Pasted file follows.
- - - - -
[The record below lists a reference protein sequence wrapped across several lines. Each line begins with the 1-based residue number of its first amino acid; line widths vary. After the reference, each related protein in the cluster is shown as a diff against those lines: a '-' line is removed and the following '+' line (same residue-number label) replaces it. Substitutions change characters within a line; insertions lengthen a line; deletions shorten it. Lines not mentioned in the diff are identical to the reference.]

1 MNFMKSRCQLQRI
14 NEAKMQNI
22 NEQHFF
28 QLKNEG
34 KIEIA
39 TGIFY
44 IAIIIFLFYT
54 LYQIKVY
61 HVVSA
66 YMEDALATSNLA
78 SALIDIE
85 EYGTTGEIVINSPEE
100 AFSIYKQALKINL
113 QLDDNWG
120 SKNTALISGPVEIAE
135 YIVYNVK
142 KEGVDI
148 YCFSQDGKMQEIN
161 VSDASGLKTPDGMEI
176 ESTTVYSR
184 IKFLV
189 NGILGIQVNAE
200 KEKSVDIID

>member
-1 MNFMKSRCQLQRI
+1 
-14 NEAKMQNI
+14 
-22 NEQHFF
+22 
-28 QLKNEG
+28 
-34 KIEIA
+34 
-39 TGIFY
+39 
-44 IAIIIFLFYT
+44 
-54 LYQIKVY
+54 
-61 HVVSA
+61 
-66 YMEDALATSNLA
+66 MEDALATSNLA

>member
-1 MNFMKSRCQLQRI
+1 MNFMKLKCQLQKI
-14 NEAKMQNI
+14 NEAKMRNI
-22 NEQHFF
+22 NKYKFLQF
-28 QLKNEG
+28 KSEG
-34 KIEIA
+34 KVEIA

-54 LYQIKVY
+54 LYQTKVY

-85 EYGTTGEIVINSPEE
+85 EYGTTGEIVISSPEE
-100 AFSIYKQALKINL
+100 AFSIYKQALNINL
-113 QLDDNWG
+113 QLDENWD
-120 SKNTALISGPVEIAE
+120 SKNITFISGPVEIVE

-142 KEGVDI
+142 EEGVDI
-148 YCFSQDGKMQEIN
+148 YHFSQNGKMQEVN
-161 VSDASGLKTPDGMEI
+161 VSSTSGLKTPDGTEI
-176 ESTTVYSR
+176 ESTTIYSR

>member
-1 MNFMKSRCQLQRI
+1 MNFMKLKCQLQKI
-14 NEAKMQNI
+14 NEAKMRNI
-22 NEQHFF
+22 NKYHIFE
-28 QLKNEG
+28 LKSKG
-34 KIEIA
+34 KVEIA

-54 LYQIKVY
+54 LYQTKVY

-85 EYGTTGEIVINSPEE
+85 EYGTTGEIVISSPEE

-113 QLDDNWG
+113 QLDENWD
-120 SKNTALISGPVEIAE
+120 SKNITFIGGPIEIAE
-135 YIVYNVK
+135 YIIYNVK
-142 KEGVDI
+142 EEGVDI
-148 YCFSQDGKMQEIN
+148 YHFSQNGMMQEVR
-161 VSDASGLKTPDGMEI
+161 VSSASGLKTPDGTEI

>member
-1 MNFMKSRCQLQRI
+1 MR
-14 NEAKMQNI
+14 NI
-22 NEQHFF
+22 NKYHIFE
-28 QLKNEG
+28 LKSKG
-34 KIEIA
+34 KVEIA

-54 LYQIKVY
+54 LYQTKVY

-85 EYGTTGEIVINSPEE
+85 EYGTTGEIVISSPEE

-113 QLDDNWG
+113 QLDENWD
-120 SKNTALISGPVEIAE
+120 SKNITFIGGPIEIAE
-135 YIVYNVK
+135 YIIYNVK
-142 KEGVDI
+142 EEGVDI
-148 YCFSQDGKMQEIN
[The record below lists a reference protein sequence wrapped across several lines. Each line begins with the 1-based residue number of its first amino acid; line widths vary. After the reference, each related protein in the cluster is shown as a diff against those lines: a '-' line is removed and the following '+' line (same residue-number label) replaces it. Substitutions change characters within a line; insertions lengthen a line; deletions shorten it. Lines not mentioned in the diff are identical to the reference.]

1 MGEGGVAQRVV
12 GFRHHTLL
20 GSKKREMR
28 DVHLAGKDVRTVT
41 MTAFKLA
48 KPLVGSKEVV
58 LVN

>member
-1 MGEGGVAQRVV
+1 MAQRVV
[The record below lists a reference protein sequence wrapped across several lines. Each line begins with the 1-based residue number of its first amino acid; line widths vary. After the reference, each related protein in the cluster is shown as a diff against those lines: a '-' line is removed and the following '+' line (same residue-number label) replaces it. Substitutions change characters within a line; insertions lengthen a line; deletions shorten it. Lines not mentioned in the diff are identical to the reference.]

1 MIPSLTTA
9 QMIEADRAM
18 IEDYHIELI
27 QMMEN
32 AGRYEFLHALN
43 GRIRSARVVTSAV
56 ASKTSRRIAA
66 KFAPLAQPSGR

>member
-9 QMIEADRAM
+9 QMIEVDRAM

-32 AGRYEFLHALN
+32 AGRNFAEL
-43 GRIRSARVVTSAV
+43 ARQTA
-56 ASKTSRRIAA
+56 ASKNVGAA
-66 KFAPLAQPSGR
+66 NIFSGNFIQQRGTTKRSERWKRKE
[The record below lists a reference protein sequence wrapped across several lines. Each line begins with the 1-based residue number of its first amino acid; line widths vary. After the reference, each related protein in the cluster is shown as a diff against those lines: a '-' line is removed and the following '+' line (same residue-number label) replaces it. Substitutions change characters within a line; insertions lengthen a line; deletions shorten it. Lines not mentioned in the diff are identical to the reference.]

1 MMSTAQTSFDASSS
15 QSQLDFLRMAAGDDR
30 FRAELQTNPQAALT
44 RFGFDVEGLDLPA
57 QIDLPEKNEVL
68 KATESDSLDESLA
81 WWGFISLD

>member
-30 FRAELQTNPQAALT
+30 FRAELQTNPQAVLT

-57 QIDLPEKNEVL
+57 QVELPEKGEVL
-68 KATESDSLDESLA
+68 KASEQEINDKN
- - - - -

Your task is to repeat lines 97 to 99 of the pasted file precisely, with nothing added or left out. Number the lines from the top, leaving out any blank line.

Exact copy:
+142 EEGVDI
-148 YCFSQDGKMQEIN
+148 YHFSQNGMMQEVR